Joe Pennachetti, at the Global Cities Summit hosted by U of T's Global Cities Institute in May 2014, where the creation of the World Council on City Data (WCCD) to globally implement ISO 37120 was announced (photo courtesy the WCCD)

Cities expert Joe Pennachetti joins the University of Toronto

Toronto's former top civil servant to advise Global Cities Institute and World Council on City Data

Joe Pennachetti, the top civil servant in Toronto for 13 years, has joined the University of Toronto to focus on working with other global cities to solve problems that face them all.

Professor Patricia McCarney, director of the Global Cities Institute at U of T, announced on Nov. 18 that Pennachetti is taking on the role of executive adviser to the institute – and to the World Council on City Data (WCCD).

Pennachetti was chief financial officer and city manager for the City of Toronto before retiring in 2014.

The WCCD was created in May, 2014 when the institute played host to a global cities summit. It measures 100 indicators that “peer cities” can use to compare their performance with other cities on issues such as public transit, housing,  health, education, the use of bike lanes, waste disposal and diversion and even tree canopy.

In an interview with U of T News, McCarney said Pennachetti has already started working and has been reaching out to other North American cities to discuss the sharing of data. There are now 20 cities around the world using comparative data from the WCCD.

Pennachetti said in an interview that such a data-gathering exercise is “dear to my heart. I really feel that it is an important initiative for the City of Toronto. It can learn from other cities. We’ve done it sporadically on an ad hoc basis but with the WCCD, it is properly done and will speed up the way global cities can talk to each other about individual services.”   

He said “I am so excited about this initiative because it finally pulls it all together. With this forum you can literally convene a conference and have something happening within weeks or months, and not years.  Once the data is vetted by experts, once you do the first review, you are off to the races.”   
McCarney said the next step is to increase the number of cities in the WCCD  – “and this is where Joe comes in – to another 100 cities.” The aim is to have the next 100 by November, 2016, and Dubai, one of the first 20, has already indicated it will play host to the next global cities summit that month. 

“Joe will be a real leader for these global city dialogues,” McCarney said. “But beyond the outreach to cities, I see Joe as being an incredible voice for analytics and how they can be valuable for cities, in moving the needle forward on things such as transit, or bike lanes, or air quality. He will be that voice for us.”

One of President Meric Gertler’s three major priorities is enhancing the relationship between the university and the City of Toronto. Pennachetti’s appointment is a clear illustration of that.

The city and the university, Pennachetti said, “have had a strong relationship for years, and it can be enhanced.” The WCCD and the institute “constitute  another step forward in making it stronger.”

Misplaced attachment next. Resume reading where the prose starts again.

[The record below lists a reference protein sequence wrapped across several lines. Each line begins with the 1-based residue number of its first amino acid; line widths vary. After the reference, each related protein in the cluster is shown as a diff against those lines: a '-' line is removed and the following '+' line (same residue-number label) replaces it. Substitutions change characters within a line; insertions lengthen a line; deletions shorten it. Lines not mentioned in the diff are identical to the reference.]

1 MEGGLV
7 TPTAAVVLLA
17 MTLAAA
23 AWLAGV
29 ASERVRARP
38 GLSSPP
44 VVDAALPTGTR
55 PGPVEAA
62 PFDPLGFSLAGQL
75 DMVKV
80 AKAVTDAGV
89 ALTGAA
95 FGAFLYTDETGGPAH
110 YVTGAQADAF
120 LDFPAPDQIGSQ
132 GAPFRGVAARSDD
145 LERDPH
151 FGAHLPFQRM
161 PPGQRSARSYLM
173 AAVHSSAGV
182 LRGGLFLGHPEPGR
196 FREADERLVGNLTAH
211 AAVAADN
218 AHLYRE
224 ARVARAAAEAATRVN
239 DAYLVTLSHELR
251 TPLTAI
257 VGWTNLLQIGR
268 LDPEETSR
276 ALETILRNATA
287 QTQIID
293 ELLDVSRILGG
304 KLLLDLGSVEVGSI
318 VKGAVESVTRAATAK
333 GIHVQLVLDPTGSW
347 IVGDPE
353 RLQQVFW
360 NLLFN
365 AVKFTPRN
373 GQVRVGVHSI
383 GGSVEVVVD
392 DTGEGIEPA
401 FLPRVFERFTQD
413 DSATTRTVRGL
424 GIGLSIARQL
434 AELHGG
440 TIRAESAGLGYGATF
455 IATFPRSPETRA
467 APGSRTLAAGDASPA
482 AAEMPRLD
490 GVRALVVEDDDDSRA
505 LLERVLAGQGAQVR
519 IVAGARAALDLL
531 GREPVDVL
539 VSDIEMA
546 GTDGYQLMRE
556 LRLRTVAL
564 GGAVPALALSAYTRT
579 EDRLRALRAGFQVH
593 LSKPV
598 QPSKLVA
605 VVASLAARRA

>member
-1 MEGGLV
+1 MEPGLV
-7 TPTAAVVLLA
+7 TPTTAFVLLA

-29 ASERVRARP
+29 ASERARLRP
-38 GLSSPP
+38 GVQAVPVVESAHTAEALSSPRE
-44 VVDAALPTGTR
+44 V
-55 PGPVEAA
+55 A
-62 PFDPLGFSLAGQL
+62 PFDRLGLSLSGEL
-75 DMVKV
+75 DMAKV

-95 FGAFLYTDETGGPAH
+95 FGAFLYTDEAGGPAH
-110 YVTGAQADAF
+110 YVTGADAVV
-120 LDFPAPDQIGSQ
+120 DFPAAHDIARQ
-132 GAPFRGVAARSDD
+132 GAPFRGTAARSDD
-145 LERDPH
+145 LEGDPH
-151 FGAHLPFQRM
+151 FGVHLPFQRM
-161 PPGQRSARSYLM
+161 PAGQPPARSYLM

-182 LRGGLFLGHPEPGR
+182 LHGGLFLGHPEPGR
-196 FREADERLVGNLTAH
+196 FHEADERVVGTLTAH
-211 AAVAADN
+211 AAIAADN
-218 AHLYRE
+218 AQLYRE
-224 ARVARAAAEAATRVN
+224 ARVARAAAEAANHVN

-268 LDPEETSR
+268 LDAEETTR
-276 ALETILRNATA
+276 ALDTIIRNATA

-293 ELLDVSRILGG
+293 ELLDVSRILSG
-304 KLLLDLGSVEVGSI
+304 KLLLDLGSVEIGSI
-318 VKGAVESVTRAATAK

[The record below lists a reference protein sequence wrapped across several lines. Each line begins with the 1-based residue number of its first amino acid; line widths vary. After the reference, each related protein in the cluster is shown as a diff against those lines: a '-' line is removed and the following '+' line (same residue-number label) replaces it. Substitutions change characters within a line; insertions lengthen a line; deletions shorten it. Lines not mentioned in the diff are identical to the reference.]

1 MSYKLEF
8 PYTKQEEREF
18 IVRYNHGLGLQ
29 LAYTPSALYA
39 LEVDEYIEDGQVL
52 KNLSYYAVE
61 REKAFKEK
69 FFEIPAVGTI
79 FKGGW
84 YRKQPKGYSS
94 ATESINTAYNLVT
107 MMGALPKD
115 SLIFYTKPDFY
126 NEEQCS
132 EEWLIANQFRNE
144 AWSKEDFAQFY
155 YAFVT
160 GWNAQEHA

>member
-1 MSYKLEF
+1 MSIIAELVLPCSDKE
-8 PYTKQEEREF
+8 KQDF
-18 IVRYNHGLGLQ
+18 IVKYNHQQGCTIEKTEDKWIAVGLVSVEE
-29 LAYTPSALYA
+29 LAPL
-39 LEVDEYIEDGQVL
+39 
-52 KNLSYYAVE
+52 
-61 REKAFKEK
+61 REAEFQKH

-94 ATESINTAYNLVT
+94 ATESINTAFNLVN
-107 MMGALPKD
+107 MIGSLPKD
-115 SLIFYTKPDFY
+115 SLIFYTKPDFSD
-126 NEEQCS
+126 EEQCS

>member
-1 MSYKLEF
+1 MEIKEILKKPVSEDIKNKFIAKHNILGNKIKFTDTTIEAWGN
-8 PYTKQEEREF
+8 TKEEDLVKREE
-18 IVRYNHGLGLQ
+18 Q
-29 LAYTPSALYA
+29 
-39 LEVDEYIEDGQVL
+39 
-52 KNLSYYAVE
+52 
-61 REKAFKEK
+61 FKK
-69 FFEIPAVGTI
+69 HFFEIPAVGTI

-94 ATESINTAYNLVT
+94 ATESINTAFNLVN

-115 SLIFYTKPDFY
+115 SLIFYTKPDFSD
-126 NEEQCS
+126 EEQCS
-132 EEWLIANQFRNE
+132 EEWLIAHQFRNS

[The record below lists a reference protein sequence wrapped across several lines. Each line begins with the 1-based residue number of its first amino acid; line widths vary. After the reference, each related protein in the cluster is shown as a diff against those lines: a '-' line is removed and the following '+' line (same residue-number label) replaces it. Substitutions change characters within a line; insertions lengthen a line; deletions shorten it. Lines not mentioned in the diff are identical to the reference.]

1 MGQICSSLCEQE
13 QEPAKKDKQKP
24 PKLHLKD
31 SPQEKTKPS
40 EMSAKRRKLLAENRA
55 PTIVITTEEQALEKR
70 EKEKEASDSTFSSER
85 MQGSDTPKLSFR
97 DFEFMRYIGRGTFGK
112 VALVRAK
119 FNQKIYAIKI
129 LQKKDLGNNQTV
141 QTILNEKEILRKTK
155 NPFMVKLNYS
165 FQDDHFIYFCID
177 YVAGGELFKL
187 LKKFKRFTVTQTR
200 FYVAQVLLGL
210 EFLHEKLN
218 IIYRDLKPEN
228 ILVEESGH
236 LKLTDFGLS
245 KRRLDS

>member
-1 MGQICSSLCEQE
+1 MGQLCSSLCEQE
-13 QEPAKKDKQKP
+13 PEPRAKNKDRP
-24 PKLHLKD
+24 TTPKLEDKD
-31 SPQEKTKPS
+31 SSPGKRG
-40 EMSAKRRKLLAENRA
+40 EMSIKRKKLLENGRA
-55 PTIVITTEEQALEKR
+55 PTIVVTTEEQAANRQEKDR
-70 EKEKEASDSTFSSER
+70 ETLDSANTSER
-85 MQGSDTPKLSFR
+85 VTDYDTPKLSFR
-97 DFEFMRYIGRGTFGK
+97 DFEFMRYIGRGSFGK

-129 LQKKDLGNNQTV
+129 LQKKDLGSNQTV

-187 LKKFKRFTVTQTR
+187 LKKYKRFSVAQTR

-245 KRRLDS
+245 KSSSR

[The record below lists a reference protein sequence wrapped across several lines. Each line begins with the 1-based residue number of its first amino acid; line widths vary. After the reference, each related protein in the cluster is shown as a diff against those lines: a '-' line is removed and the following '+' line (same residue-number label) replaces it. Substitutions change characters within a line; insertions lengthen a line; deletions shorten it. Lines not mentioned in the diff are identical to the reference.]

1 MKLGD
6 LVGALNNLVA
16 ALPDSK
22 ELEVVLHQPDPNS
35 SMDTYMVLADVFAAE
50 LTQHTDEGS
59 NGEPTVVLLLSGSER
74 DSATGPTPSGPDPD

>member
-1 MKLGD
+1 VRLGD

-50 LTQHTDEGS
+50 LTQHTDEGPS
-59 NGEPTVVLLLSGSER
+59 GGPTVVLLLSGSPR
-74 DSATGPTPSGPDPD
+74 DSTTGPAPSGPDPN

“The handshake with city hall has become so important to us,” McCarney said, noting that she recently spoke to 50 city planners about “how Toronto stacks up” to other cities in dealing with major issues. A major new theme emerging is “resilient cities” – how they cope after events such as ice storms – and the planners will be coming to U of T to “drill down” on these issues, she said. “This just deepens the handshake with the planning department.” 

Pennachetti believes that comparative data should be shared not only with other municipalities but with the private sector. He met with the largest re-insurer in Canada on his first day in the job to discuss such things as what will drive up insurance costs and “where we should invest our stretched capital dollars – it all ties into the resiliency issue.”    

While Pennachetti’s title is new, he has been working with U of T since 2008, helping develop the Global Cities Indicators Facility, which was the precursor to the program that started the Global Cities Institute.

“Joe always made a very strong argument that, for Toronto, having good peer cities means going beyond Canada’s borders,” McCarney said. “Yes, Vancouver and Montreal are good but the key peer cities are Chicago, or New York, L.A. or Boston.”

Pennachetti, she said, “is probably one of the best voices on why city leaders, CAOs and city managers require good data on a comparative scale so cities can actually talk to each other with apples to apples data but also learn from each other – not always trying to re-invent the wheel but find solutions from the experience of other cities. He will be a great advocate on the world stage for this.”

Born in St. Catharines, Pennachetti has worked for Ontario municipalities for about 40 years. He became Toronto’s chief financial officer in 2002 under then mayor Mel Lastman and city manager in 2008, responsible for the city’s budget. Toronto’s operating budget for 2014 was $9.6 billion and the 10-year capital plan was $18.6 billion. 

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